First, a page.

Fast Breaks: Celtics-Hawks
By Brad Weinstein
Game 3 Leaders
Celtics lead series 2-1 PointsReboundsAssists
• After two nightmarish games at Boston, Josh Smith harnessed all of his tantalizing talent in Game 3. He closed with 27 points (including five dunks) and nine rebounds and was one of three Hawks starters to collect six assists. The dunks were as spectacular as the long-range shooting was surprising; in fact, the 6-foot-9 forward, a 25 percent shooter from beyond the arc in the regular season, made as many three-pointers Saturday (three) as he did in the previous 14 games combined. This game goes at the top of the résumé for Smith (right), who is set to become a restricted free agent after the season.

• The Celtics' vaunted defense -- like the shot clock in the second half -- malfunctioned. The number of easy baskets the Hawks generated through ball movement and transition opportunities was unexpected, particularly in the first quarter, when they had four layups and three dunks (all from Smith, all electrifying). Along with racking up 24 assists on their first 28 baskets, the Hawks finished the game shooting 47.4 percent from the field and 55.6 percent (10-of-18) from three-point range against a Celtics defense that led the league in both categories during the regular season.

• The Hawks' Al Horford has drawn raves all season for a wise-beyond-his-years approach to the game, but he made a rookie mistake in the closing moments. After hitting a jumper with 22.2 seconds left that completed the scoring, the first-year center taunted Paul Pierce. The gesture enraged Pierce, who, during the ensuing timeout, jawed back at Horford and walked toward the Hawks' bench before being restrained by teammate Brian Scalabrine. The Hawks' gamelong exuberance was understandable; after all, they were playing host to a playoff game for the first time since 1999, and this marked the first career postseason victory for several of their key players. But riling up a proud All-Star like Pierce is liable to backfire.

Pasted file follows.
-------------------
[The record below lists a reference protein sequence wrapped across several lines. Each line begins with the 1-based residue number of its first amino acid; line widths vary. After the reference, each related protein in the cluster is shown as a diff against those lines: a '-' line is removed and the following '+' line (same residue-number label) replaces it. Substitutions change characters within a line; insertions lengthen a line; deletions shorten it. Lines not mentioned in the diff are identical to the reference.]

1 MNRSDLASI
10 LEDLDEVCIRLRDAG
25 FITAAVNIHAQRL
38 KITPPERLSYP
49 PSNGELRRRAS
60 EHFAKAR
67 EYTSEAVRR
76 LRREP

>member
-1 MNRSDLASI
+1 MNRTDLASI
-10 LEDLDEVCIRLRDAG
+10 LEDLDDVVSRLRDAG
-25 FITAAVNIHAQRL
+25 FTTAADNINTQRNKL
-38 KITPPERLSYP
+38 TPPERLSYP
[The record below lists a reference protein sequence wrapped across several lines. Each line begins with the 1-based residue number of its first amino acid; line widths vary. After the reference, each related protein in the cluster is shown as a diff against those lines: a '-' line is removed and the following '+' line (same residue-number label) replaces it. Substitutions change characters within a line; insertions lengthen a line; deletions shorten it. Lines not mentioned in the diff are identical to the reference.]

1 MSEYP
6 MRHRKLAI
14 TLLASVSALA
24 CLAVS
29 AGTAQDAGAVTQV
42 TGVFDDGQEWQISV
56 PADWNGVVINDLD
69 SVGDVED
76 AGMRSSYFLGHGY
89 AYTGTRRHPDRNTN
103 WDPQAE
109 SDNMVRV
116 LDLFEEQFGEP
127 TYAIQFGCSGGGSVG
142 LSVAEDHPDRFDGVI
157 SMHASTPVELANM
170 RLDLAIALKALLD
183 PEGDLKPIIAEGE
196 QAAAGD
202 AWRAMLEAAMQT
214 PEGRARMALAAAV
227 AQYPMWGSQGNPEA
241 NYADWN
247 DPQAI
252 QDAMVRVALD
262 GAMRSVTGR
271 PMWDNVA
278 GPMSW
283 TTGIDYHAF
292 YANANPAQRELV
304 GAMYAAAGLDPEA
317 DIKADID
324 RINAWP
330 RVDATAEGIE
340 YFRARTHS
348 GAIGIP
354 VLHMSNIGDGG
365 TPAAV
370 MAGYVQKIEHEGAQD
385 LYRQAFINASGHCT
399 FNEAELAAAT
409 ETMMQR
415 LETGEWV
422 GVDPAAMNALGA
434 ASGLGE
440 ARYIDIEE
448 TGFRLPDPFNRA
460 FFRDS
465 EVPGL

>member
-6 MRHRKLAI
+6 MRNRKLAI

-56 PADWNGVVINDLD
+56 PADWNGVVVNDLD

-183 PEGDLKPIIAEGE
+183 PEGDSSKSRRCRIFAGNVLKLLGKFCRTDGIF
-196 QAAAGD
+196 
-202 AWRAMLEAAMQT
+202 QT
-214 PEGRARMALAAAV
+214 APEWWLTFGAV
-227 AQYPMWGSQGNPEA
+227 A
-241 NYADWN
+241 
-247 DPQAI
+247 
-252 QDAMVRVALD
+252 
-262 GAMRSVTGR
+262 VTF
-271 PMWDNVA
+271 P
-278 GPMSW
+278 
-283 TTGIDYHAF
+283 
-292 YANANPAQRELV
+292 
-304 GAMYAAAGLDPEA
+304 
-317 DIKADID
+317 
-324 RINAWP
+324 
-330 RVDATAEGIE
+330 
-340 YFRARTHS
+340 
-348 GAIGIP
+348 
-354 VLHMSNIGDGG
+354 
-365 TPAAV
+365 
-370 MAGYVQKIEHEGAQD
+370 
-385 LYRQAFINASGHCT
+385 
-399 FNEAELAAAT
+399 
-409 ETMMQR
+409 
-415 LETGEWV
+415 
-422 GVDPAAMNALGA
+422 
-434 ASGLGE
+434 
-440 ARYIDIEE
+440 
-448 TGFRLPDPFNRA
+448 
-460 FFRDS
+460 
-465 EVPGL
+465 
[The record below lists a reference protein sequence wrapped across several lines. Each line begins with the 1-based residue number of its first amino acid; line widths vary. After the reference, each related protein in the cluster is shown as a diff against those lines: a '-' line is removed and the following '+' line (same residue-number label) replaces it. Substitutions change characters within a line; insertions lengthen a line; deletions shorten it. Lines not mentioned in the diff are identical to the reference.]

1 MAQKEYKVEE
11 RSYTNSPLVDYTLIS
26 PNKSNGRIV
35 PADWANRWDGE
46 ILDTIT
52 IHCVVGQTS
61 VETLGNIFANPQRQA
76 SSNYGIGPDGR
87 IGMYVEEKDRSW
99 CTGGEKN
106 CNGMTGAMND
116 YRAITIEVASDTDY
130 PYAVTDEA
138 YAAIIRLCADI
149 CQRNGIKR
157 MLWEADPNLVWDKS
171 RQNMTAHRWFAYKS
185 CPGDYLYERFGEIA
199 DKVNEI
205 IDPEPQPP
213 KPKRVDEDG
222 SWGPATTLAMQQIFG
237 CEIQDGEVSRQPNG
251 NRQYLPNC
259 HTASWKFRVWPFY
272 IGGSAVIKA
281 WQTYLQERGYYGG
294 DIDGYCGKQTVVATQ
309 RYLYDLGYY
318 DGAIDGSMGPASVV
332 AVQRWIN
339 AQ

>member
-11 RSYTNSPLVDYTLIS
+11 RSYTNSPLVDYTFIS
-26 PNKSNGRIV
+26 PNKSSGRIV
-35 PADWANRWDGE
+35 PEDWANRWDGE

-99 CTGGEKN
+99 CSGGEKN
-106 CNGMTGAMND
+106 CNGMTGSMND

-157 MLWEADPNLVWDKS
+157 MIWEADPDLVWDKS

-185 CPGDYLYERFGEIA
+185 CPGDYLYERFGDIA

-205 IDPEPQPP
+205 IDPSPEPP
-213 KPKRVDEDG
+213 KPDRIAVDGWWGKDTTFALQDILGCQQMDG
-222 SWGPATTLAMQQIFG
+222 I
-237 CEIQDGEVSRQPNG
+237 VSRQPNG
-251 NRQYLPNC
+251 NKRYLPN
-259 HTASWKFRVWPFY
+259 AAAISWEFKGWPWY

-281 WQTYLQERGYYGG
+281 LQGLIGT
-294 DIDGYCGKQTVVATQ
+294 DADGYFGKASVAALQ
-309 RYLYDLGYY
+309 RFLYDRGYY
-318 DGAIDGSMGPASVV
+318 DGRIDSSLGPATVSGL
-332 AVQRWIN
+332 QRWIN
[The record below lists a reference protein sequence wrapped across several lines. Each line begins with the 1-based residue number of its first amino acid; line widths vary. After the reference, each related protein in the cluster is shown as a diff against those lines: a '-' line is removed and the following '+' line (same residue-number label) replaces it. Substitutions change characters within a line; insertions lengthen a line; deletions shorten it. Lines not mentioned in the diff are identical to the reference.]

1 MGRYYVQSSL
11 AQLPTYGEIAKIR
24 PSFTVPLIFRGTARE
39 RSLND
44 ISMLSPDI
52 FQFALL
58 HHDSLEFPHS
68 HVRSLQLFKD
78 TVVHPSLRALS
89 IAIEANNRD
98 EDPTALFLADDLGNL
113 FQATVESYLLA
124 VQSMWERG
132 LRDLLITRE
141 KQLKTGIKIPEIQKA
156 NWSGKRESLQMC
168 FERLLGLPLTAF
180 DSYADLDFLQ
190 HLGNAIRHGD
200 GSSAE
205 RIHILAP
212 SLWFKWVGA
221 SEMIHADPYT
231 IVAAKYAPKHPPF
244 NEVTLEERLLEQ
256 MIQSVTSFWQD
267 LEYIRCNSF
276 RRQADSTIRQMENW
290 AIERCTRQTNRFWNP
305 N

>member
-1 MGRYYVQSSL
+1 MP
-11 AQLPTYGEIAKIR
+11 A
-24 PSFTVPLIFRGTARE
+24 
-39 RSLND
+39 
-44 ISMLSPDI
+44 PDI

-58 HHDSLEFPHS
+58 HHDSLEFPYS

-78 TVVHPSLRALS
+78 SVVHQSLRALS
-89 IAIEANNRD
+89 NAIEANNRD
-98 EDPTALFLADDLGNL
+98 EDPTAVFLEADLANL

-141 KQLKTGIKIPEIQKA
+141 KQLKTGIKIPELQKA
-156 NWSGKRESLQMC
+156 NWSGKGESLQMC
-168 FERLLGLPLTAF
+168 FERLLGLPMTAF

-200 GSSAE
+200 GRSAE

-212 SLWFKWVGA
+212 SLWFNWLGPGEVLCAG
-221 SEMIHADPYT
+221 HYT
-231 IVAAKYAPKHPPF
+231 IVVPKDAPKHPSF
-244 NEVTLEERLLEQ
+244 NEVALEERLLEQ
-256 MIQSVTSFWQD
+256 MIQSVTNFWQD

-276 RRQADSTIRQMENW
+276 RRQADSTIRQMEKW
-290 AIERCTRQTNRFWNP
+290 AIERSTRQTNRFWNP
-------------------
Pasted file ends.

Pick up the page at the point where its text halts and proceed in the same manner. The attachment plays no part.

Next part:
• Give the Hawks credit. They're the youngest team in the playoffs, but at least for one night they played with more poise than their well-seasoned opponent (they even looked Celtics-like in their selfless execution). The Hawks also used those young legs effectively, getting out ahead of the Celtics repeatedly for early-offense chances.

• A note heading into Game 4 on Monday: The Celtics lost back-to-back games only three times during the regular season.


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